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Assessment of beetle diversity, community composition and potential threats to forestry using kairomone-baited traps

Published online by Cambridge University Press:  22 August 2016

S. Olivier-Espejel*
Affiliation:
Department of Zoology and Entomology, Forestry and Agricultural Biotechnology Institute (FABI), University of Pretoria, 0002, South Africa
B.P. Hurley
Affiliation:
Department of Zoology and Entomology, Forestry and Agricultural Biotechnology Institute (FABI), University of Pretoria, 0002, South Africa
J. Garnas
Affiliation:
Department of Zoology and Entomology, Forestry and Agricultural Biotechnology Institute (FABI), University of Pretoria, 0002, South Africa
*
*Address for correspondence Phone: +1 603 862 2094 Fax: +1 603 862 4976 E-mail: Sarai.Olivier@fabi.up.ac.za

Abstract

Traps designed to capture insects during normal movement/dispersal, or via attraction to non-specific (plant) volatile lures, yield by-catch that carries valuable information about patterns of community diversity and composition. In order to identify potential native/introduced pests and detect predictors of colonization of non-native pines, we examined beetle assemblages captured in intercept panel traps baited with kairomone lures used during a national monitoring of the woodwasp, Sirex noctilio, in Southern Africa. We identified 50 families and 436 morphospecies of beetles from nine sites sampled in both 2008 and 2009 and six areas in 2007 (trap catch pooled by region) across a latitudinal and elevational gradient. The most diverse groups were mainly those strongly associated with trees, known to include damaging pests. While native species dominated the samples in terms of richness, the dominant species was the introduced bark beetle Orthotomicus erosus (Curculionidae: Scolytinae) (22 ± 34 individuals/site). Four Scolytinae species without previous records in South Africa, namely Coccotrypes niger, Hypocryphalus robustus (formerly Hypocryphalus mangiferae), Hypothenemus birmanus and Xyleborus perforans, were captured in low abundances. Communities showed temporal stability within sites and strong biogeographic patterns across the landscape. The strongest single predictors of community composition were potential evaporation, latitude and maximum relative humidity, while the strongest multifactor model contained elevation, potential evaporation and maximum relative humidity. Temperature, land use variables and distance to natural areas did not significantly correlate with community composition. Non-phytophagous beetles were also captured and were highly diverse (32 families) perhaps representing important beneficial insects.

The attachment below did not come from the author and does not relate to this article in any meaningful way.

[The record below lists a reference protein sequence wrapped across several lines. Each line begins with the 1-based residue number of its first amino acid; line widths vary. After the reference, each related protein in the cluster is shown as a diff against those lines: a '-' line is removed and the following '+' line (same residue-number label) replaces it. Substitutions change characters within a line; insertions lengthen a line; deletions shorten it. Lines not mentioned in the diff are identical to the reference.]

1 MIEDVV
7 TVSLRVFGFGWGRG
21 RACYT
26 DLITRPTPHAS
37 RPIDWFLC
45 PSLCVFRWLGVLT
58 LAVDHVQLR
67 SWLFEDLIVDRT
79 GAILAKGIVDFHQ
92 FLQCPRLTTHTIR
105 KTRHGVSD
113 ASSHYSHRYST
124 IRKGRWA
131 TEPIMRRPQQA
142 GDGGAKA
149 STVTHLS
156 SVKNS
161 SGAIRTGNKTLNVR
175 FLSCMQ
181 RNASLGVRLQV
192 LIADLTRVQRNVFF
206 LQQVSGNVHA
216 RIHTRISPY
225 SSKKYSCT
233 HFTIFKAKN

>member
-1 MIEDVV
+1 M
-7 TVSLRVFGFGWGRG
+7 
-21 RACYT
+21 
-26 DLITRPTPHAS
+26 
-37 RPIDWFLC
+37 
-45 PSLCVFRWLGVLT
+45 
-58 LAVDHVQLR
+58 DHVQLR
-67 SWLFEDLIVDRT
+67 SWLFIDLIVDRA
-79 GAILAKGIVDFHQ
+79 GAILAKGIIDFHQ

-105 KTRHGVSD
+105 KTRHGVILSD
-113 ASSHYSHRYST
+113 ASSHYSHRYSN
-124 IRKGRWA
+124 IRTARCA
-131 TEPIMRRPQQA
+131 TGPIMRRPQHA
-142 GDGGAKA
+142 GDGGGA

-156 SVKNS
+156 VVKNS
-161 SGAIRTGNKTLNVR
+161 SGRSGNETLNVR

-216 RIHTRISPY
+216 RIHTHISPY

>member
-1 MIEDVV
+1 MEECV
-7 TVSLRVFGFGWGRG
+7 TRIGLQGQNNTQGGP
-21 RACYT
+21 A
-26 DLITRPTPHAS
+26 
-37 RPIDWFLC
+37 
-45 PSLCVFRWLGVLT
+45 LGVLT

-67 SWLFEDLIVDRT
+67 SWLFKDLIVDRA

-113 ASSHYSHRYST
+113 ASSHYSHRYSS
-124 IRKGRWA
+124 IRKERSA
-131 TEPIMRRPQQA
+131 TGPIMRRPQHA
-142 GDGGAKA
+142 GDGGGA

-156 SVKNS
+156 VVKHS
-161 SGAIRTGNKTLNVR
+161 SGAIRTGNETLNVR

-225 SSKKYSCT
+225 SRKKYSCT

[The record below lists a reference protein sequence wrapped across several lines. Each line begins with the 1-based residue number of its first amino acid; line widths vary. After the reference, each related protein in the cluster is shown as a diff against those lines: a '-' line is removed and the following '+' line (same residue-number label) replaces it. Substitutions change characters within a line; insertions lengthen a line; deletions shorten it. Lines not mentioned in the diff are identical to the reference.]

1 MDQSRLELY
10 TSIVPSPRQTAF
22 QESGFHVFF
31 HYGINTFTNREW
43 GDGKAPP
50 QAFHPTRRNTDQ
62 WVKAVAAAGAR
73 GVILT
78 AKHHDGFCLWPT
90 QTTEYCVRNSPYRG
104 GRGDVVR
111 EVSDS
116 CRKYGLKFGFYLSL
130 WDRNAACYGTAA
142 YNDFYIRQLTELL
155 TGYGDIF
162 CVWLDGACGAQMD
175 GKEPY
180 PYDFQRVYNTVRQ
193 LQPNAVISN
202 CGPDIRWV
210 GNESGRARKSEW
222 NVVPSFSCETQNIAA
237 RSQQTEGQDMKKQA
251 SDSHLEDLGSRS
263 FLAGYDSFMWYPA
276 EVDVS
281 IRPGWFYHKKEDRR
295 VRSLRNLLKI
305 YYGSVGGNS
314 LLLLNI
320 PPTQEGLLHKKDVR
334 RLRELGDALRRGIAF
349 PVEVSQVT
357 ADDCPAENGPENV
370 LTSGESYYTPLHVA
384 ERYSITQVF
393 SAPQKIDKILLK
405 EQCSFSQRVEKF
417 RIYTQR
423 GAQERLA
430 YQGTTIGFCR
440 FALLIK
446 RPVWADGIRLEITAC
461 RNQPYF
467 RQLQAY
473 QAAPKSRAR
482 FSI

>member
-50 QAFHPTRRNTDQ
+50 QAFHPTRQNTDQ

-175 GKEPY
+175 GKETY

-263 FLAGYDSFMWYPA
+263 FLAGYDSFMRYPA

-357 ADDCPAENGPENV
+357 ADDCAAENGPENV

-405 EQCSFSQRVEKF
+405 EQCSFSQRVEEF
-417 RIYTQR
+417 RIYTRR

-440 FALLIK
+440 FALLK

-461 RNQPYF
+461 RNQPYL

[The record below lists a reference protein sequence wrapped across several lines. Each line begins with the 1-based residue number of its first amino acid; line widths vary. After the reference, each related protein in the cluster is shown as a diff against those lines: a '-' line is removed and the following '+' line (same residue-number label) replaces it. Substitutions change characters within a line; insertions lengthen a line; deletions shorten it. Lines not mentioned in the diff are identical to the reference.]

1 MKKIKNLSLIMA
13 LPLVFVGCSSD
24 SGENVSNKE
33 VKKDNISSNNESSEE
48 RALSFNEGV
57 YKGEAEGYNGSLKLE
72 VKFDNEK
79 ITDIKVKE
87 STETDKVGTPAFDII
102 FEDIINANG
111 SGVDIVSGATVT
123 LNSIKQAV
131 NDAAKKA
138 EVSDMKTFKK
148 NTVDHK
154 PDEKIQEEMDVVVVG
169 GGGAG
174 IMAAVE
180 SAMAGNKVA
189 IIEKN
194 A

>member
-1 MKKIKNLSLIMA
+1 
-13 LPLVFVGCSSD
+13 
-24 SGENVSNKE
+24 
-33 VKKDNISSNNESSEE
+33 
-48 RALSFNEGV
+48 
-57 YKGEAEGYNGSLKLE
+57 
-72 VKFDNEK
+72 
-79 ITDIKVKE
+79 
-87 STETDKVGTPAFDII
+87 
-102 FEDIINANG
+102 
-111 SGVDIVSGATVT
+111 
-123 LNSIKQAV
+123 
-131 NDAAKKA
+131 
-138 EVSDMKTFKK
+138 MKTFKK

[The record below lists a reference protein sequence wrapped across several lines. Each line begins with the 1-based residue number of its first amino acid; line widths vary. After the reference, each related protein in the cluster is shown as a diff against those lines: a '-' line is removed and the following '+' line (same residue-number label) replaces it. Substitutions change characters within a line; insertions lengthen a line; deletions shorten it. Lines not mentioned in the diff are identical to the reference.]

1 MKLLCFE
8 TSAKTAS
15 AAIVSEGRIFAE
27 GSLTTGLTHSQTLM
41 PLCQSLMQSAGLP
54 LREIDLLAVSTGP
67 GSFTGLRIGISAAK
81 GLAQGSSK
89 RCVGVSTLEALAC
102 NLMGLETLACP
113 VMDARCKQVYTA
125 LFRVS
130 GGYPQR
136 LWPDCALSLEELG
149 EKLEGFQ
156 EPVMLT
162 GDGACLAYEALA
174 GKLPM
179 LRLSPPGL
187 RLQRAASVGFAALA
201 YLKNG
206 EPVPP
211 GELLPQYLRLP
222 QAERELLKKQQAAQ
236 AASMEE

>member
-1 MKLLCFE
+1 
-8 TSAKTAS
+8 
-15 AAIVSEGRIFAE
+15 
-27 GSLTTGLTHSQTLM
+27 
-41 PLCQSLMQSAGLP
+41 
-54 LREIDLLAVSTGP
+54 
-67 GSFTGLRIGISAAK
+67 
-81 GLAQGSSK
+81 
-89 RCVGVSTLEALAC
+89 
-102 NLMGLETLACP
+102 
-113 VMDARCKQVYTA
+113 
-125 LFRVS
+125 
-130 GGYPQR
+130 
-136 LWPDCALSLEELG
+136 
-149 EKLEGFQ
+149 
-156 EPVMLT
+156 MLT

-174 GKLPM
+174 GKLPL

Type
Research Papers
Copyright
Copyright © Cambridge University Press 2016 

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